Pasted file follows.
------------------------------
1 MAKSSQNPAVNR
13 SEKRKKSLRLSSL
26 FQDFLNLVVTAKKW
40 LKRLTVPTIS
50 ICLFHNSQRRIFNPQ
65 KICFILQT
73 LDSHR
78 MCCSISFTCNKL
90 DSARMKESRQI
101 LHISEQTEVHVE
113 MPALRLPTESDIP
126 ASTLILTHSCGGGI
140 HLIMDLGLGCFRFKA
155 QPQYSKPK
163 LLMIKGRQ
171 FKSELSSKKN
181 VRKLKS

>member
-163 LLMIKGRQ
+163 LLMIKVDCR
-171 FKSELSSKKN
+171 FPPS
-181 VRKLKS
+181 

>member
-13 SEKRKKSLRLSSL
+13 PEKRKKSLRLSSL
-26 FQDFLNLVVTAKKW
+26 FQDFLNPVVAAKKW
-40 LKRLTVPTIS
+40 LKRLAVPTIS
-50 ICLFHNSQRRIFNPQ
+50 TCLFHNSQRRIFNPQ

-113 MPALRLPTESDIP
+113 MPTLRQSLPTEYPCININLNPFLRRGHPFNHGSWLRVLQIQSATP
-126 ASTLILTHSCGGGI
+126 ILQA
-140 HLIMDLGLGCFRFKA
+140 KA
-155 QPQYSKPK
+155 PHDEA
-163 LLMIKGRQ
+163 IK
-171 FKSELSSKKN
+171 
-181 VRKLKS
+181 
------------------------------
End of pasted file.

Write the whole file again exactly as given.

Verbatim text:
1 MAKSSQNPAVNR
13 SEKRKKSLRLSSL
26 FQDFLNLVVTAKKW
40 LKRLTVPTIS
50 ICLFHNSQRRIFNPQ
65 KICFILQT
73 LDSHR
78 MCCSISFTCNKL
90 DSARMKESRQI
101 LHISEQTEVHVE
113 MPALRLPTESDIP
126 ASTLILTHSCGGGI
140 HLIMDLGLGCFRFKA
155 QPQYSKPK
163 LLMIKGRQ
171 FKSELSSKKN
181 VRKLKS

>member
-163 LLMIKGRQ
+163 LLMIKVDCR
-171 FKSELSSKKN
+171 FPPS
-181 VRKLKS
+181 

>member
-13 SEKRKKSLRLSSL
+13 PEKRKKSLRLSSL
-26 FQDFLNLVVTAKKW
+26 FQDFLNPVVAAKKW
-40 LKRLTVPTIS
+40 LKRLAVPTIS
-50 ICLFHNSQRRIFNPQ
+50 TCLFHNSQRRIFNPQ

-113 MPALRLPTESDIP
+113 MPTLRQSLPTEYPCININLNPFLRRGHPFNHGSWLRVLQIQSATP
-126 ASTLILTHSCGGGI
+126 ILQA
-140 HLIMDLGLGCFRFKA
+140 KA
-155 QPQYSKPK
+155 PHDEA
-163 LLMIKGRQ
+163 IK
-171 FKSELSSKKN
+171 
-181 VRKLKS
+181 